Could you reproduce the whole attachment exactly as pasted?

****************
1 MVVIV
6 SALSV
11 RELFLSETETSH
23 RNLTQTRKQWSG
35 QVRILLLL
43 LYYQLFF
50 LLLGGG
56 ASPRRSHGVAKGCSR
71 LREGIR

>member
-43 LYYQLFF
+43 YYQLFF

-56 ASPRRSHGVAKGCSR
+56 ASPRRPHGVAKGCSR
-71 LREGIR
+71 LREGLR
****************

1 MVVIV
6 SALSV
11 RELFLSETETSH
23 RNLTQTRKQWSG
35 QVRILLLL
43 LYYQLFF
50 LLLGGG
56 ASPRRSHGVAKGCSR
71 LREGIR

>member
-43 LYYQLFF
+43 YYQLFF

-56 ASPRRSHGVAKGCSR
+56 ASPRRPHGVAKGCSR
-71 LREGIR
+71 LREGLR